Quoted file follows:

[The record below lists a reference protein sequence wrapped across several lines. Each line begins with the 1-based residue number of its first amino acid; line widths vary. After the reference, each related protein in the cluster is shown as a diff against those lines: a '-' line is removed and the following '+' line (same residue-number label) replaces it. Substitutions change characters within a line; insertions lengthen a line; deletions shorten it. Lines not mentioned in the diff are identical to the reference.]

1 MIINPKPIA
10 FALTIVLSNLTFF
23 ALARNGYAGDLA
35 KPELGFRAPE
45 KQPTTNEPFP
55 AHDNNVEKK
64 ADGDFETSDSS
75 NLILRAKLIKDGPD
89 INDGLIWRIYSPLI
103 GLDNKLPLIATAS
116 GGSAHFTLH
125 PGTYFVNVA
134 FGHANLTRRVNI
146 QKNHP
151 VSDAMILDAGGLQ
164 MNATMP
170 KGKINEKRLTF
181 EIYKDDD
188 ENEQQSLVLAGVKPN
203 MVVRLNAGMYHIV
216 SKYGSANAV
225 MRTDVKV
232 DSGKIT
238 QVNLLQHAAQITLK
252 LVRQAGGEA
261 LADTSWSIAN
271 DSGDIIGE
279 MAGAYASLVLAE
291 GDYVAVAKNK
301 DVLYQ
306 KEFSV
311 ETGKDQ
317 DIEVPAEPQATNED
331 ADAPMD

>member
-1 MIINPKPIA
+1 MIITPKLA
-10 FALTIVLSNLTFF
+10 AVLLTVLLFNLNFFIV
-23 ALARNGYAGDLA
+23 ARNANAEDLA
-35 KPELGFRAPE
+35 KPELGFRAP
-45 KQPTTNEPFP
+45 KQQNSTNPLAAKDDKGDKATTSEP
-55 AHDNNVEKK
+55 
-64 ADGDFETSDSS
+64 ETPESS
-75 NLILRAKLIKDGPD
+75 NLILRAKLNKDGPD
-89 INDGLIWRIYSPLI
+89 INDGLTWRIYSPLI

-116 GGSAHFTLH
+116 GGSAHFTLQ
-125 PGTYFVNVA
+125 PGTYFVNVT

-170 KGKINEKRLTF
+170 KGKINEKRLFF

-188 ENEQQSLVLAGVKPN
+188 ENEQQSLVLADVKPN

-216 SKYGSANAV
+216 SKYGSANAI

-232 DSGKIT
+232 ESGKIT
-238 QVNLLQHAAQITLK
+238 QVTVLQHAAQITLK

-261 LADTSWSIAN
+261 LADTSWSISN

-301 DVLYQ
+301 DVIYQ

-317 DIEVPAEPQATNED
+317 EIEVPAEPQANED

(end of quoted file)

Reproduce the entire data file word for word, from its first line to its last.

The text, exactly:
[The record below lists a reference protein sequence wrapped across several lines. Each line begins with the 1-based residue number of its first amino acid; line widths vary. After the reference, each related protein in the cluster is shown as a diff against those lines: a '-' line is removed and the following '+' line (same residue-number label) replaces it. Substitutions change characters within a line; insertions lengthen a line; deletions shorten it. Lines not mentioned in the diff are identical to the reference.]

1 MIINPKPIA
10 FALTIVLSNLTFF
23 ALARNGYAGDLA
35 KPELGFRAPE
45 KQPTTNEPFP
55 AHDNNVEKK
64 ADGDFETSDSS
75 NLILRAKLIKDGPD
89 INDGLIWRIYSPLI
103 GLDNKLPLIATAS
116 GGSAHFTLH
125 PGTYFVNVA
134 FGHANLTRRVNI
146 QKNHP
151 VSDAMILDAGGLQ
164 MNATMP
170 KGKINEKRLTF
181 EIYKDDD
188 ENEQQSLVLAGVKPN
203 MVVRLNAGMYHIV
216 SKYGSANAV
225 MRTDVKV
232 DSGKIT
238 QVNLLQHAAQITLK
252 LVRQAGGEA
261 LADTSWSIAN
271 DSGDIIGE
279 MAGAYASLVLAE
291 GDYVAVAKNK
301 DVLYQ
306 KEFSV
311 ETGKDQ
317 DIEVPAEPQATNED
331 ADAPMD

>member
-1 MIINPKPIA
+1 MIITPKLA
-10 FALTIVLSNLTFF
+10 AVLLTVLLFNLNFFIV
-23 ALARNGYAGDLA
+23 ARNANAEDLA
-35 KPELGFRAPE
+35 KPELGFRAP
-45 KQPTTNEPFP
+45 KQQNSTNPLAAKDDKGDKATTSEP
-55 AHDNNVEKK
+55 
-64 ADGDFETSDSS
+64 ETPESS
-75 NLILRAKLIKDGPD
+75 NLILRAKLNKDGPD
-89 INDGLIWRIYSPLI
+89 INDGLTWRIYSPLI

-116 GGSAHFTLH
+116 GGSAHFTLQ
-125 PGTYFVNVA
+125 PGTYFVNVT

-170 KGKINEKRLTF
+170 KGKINEKRLFF

-188 ENEQQSLVLAGVKPN
+188 ENEQQSLVLADVKPN

-216 SKYGSANAV
+216 SKYGSANAI

-232 DSGKIT
+232 ESGKIT
-238 QVNLLQHAAQITLK
+238 QVTVLQHAAQITLK

-261 LADTSWSIAN
+261 LADTSWSISN

-301 DVLYQ
+301 DVIYQ

-317 DIEVPAEPQATNED
+317 EIEVPAEPQANED